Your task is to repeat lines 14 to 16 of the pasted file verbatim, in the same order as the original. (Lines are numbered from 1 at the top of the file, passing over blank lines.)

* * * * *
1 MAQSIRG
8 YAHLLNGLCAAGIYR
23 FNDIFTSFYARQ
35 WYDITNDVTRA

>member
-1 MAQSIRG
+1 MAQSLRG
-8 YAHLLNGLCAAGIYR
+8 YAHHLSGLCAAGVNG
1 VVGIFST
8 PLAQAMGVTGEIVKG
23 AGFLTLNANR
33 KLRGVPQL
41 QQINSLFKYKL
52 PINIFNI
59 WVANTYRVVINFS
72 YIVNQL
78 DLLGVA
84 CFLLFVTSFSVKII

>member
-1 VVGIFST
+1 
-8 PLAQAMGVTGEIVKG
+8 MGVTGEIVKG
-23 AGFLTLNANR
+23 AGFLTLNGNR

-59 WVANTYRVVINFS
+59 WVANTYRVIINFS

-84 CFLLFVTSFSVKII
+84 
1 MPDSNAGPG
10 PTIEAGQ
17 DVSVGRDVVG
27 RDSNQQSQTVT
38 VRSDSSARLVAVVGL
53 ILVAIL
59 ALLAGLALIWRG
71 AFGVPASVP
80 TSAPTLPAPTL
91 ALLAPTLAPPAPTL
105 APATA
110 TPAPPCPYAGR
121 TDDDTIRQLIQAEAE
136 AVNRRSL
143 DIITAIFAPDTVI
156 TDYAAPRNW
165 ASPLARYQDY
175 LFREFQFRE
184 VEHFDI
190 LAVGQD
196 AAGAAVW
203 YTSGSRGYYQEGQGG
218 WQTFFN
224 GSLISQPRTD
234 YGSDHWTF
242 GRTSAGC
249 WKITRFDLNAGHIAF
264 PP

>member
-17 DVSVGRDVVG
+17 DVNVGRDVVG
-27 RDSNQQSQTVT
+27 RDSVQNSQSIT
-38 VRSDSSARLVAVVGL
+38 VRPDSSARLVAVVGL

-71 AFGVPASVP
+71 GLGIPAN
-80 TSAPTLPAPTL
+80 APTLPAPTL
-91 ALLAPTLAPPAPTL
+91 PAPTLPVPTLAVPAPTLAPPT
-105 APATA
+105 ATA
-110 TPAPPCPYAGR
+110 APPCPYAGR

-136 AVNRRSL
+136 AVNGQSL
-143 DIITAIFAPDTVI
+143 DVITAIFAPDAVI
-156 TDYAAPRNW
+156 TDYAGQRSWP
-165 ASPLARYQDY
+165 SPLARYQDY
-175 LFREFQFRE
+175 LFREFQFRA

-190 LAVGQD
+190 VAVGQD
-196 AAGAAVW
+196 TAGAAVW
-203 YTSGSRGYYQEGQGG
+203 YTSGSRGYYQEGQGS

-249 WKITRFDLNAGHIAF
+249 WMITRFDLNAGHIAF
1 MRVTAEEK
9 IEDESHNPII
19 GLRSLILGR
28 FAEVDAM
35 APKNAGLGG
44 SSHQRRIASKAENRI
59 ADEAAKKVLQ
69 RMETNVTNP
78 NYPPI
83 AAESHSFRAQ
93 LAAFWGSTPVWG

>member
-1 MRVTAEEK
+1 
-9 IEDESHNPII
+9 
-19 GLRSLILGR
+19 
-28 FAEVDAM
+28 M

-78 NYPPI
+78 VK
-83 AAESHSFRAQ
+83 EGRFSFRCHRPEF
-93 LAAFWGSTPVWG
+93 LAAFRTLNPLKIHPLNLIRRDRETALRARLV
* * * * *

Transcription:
41 QQINSLFKYKL
52 PINIFNI
59 WVANTYRVVINFS